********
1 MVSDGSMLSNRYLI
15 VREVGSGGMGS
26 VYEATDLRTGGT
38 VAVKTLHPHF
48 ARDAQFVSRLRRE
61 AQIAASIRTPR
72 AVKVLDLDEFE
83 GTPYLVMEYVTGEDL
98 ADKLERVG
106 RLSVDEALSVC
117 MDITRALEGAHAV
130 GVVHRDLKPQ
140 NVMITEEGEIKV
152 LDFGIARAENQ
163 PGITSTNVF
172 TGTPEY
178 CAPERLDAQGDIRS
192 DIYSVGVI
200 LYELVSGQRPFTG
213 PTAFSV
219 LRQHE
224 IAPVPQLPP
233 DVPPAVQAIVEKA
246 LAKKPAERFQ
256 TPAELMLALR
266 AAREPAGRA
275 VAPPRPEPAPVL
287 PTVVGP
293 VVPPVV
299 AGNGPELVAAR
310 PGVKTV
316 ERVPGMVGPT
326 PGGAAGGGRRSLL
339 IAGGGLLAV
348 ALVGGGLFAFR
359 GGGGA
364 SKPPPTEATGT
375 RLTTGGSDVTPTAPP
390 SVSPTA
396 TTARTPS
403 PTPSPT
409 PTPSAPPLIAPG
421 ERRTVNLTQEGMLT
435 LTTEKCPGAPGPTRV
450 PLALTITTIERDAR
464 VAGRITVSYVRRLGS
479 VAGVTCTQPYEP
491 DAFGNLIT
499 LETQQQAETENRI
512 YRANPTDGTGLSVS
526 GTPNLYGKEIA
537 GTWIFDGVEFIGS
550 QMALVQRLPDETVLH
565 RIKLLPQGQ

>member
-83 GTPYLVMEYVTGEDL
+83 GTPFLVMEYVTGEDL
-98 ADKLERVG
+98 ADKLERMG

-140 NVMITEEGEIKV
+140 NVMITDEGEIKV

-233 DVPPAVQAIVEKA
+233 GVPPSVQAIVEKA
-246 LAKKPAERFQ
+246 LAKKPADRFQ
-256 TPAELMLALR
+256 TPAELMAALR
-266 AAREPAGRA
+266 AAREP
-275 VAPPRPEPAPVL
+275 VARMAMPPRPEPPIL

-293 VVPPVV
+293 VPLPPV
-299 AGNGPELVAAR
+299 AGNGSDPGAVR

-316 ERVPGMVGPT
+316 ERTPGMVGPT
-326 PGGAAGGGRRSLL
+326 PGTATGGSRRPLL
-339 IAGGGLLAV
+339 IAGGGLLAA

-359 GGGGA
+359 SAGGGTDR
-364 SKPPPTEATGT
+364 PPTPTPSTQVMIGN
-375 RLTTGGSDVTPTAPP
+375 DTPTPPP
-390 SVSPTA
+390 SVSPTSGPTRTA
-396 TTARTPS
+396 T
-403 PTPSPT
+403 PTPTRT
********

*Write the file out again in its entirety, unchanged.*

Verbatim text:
1 MVSDGSMLSNRYLI
15 VREVGSGGMGS
26 VYEATDLRTGGT
38 VAVKTLHPHF
48 ARDAQFVSRLRRE
61 AQIAASIRTPR
72 AVKVLDLDEFE
83 GTPYLVMEYVTGEDL
98 ADKLERVG
106 RLSVDEALSVC
117 MDITRALEGAHAV
130 GVVHRDLKPQ
140 NVMITEEGEIKV
152 LDFGIARAENQ
163 PGITSTNVF
172 TGTPEY
178 CAPERLDAQGDIRS
192 DIYSVGVI
200 LYELVSGQRPFTG
213 PTAFSV
219 LRQHE
224 IAPVPQLPP
233 DVPPAVQAIVEKA
246 LAKKPAERFQ
256 TPAELMLALR
266 AAREPAGRA
275 VAPPRPEPAPVL
287 PTVVGP
293 VVPPVV
299 AGNGPELVAAR
310 PGVKTV
316 ERVPGMVGPT
326 PGGAAGGGRRSLL
339 IAGGGLLAV
348 ALVGGGLFAFR
359 GGGGA
364 SKPPPTEATGT
375 RLTTGGSDVTPTAPP
390 SVSPTA
396 TTARTPS
403 PTPSPT
409 PTPSAPPLIAPG
421 ERRTVNLTQEGMLT
435 LTTEKCPGAPGPTRV
450 PLALTITTIERDAR
464 VAGRITVSYVRRLGS
479 VAGVTCTQPYEP
491 DAFGNLIT
499 LETQQQAETENRI
512 YRANPTDGTGLSVS
526 GTPNLYGKEIA
537 GTWIFDGVEFIGS
550 QMALVQRLPDETVLH
565 RIKLLPQGQ

>member
-83 GTPYLVMEYVTGEDL
+83 GTPFLVMEYVTGEDL
-98 ADKLERVG
+98 ADKLERMG

-140 NVMITEEGEIKV
+140 NVMITDEGEIKV

-233 DVPPAVQAIVEKA
+233 GVPPSVQAIVEKA
-246 LAKKPAERFQ
+246 LAKKPADRFQ
-256 TPAELMLALR
+256 TPAELMAALR
-266 AAREPAGRA
+266 AAREP
-275 VAPPRPEPAPVL
+275 VARMAMPPRPEPPIL

-293 VVPPVV
+293 VPLPPV
-299 AGNGPELVAAR
+299 AGNGSDPGAVR

-316 ERVPGMVGPT
+316 ERTPGMVGPT
-326 PGGAAGGGRRSLL
+326 PGTATGGSRRPLL
-339 IAGGGLLAV
+339 IAGGGLLAA

-359 GGGGA
+359 SAGGGTDR
-364 SKPPPTEATGT
+364 PPTPTPSTQVMIGN
-375 RLTTGGSDVTPTAPP
+375 DTPTPPP
-390 SVSPTA
+390 SVSPTSGPTRTA
-396 TTARTPS
+396 T
-403 PTPSPT
+403 PTPTRT